MID-SOUTH HEROES: Veteran cheers fellow VA patients with karaoke

Updated: May. 31, 2018 at 5:32 PM CDT
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MEMPHIS, TN (WMC) - You can hear music filling the halls of Memphis' Veterans Hospital every Tuesday, thanks to a kind soul who holds a special place in his heart for veterans.

For more than a decade, one man brings joy and entertainment to patients and staff with his gift of karaoke.

Mr. Eugene Perkins, a Vietnam-era veteran, certainly has the moves.

Decked out in his cowboy hat, belt, and boots, he performs before patients, staff, and onlookers in the cafeteria of the Memphis Veterans Hospital.

Every Tuesday for more than 10 years, Perkins--who has been a patient of the VA for 30 years--brings his cache of more than 100,000 songs to offer hope with rhythm and a smile to fellow veterans.

Perkins fought his share of health issues from bladder cancer, a 2005 diagnosis of Lymphoma, to his 2017 placement of a pacemaker for congestive heart failure.

"As soon as I was healthy enough, I started coming back and volunteering to do music," Perkins said.

Music can be therapeutic, lift spirits, and bring strangers together. Perkins knows that all too well.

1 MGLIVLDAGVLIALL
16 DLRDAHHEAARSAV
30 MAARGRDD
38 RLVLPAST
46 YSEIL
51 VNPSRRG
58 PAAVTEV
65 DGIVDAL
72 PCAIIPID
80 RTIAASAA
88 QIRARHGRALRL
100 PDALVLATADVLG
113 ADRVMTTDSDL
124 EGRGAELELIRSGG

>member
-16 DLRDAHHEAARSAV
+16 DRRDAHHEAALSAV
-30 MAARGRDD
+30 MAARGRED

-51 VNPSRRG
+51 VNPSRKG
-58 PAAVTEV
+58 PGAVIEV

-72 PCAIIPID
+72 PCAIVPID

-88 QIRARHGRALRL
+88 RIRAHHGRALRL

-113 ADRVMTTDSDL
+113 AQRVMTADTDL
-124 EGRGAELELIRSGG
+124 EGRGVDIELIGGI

Click here to see all of the previous Mid-South Heroes.

"I've had thousands of people and I mean literally thousands of people come up and say how much it has lifted their spirits," Perkins said. "Because let's face it, this is a hospital. Most of the time when you show up here it's because of something going on."

The father of eight, grandfather of 33, and great-grandfather of three believes the weekly karaoke sessions are keeping him strong and has allowed him to build lasting friendships.

"We've been friends for more than 25 years and we met at karaoke," said Mary Sharp.

If you are a fellow patient or are just looking to be entertained during your lunch break, Perkins and his team can drop beats from country, opera, blues, jazz, gospel and R&B.

Aside from his smooth moves and melodic tones, Perkins also sprinkles in a dose of humor.

"I used to tell folks I'm 6-feet-6, 230 pounds, 75-year-old, tall, bald, black, good-looking man," Perkins laughed.

Mr. Perkins is a true example of doing something you love, not for recognition but because it could possibly help someone else.

Do you know someone who should be honored as our next Mid-South Hero? Submit a nomination now.

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